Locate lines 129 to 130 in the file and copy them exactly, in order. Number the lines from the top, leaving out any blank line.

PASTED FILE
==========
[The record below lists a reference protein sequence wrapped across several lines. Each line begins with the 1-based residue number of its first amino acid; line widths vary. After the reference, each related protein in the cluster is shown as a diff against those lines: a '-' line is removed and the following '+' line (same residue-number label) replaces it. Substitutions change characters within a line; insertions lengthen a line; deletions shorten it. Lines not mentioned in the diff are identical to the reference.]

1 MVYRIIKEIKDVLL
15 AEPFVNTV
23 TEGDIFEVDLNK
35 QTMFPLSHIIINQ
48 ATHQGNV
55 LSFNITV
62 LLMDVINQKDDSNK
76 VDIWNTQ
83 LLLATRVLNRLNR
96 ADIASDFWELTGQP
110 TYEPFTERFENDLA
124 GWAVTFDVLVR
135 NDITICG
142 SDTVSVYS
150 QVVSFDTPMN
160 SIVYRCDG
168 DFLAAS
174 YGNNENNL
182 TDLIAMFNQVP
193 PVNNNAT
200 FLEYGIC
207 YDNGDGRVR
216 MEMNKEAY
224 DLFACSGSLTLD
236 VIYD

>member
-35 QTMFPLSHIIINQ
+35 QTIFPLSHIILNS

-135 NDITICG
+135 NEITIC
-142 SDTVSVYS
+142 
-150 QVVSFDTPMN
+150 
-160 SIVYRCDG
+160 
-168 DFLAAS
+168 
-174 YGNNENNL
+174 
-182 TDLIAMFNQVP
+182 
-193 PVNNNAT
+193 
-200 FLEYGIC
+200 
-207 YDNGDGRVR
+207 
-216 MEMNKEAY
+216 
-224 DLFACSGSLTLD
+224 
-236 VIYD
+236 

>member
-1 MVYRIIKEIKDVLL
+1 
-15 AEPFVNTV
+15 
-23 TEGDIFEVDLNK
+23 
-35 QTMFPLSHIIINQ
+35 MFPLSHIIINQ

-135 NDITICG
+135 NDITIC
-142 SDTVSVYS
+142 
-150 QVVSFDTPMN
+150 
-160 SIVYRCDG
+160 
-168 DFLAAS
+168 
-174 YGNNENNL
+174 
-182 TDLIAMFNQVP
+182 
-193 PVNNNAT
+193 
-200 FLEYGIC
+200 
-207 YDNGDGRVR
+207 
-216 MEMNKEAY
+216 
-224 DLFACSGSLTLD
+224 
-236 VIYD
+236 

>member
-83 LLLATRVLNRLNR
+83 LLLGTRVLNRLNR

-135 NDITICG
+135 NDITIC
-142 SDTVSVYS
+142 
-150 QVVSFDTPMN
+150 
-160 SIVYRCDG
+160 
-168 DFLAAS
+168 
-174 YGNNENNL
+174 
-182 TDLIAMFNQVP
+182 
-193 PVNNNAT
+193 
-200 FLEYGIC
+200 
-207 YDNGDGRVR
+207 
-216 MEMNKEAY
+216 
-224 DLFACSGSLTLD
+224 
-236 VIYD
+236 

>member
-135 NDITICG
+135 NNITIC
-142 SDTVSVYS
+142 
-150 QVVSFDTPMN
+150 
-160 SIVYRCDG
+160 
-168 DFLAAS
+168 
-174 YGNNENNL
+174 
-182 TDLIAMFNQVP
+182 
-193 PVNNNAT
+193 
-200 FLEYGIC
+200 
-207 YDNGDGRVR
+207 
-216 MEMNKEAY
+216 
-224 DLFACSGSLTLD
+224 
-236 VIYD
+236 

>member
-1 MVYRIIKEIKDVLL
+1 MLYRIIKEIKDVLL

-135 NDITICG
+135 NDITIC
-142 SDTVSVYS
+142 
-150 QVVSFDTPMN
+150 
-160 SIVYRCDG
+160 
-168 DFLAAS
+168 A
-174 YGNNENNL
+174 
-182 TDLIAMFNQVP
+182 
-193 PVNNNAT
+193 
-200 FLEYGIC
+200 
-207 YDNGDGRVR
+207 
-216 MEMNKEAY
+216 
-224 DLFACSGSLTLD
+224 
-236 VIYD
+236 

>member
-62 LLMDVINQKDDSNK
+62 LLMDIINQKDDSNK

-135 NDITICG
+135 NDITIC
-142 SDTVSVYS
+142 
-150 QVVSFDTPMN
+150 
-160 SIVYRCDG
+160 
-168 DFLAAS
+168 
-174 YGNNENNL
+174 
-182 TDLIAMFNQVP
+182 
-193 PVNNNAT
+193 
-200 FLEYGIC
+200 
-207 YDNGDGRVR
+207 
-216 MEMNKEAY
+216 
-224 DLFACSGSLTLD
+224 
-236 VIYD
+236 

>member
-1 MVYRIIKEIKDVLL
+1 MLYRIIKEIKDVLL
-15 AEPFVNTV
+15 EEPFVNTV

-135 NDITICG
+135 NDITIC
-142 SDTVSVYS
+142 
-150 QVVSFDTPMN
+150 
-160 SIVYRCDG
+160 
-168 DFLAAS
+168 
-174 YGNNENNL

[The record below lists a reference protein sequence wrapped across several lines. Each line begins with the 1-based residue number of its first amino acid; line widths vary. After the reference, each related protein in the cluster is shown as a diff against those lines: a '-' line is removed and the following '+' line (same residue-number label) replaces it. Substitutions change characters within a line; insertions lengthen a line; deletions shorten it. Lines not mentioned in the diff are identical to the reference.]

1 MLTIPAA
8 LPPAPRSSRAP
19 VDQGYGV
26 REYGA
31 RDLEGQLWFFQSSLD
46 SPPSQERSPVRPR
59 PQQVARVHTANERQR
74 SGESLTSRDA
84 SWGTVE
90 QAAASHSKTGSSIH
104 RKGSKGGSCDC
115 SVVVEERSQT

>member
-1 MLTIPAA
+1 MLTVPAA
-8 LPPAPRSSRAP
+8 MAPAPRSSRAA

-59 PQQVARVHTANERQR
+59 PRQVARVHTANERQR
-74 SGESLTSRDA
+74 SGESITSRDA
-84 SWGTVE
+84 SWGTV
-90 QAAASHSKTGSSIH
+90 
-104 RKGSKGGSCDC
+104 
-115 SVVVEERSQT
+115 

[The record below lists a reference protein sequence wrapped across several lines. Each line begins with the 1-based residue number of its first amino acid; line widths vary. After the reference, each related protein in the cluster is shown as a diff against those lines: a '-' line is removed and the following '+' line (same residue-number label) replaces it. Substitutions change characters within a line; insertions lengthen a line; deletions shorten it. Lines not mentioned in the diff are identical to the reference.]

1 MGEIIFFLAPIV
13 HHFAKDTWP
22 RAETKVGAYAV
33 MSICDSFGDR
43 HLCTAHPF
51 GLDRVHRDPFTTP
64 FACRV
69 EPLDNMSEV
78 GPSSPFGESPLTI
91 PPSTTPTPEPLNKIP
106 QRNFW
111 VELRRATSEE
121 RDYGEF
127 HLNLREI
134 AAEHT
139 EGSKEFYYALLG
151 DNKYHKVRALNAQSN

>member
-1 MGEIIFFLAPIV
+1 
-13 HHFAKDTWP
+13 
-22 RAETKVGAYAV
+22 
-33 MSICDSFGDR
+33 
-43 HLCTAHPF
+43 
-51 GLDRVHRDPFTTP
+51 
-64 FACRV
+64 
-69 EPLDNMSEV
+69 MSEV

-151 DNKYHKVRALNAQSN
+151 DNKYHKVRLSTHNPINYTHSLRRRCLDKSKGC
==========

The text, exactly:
-168 DFLAAS
+168 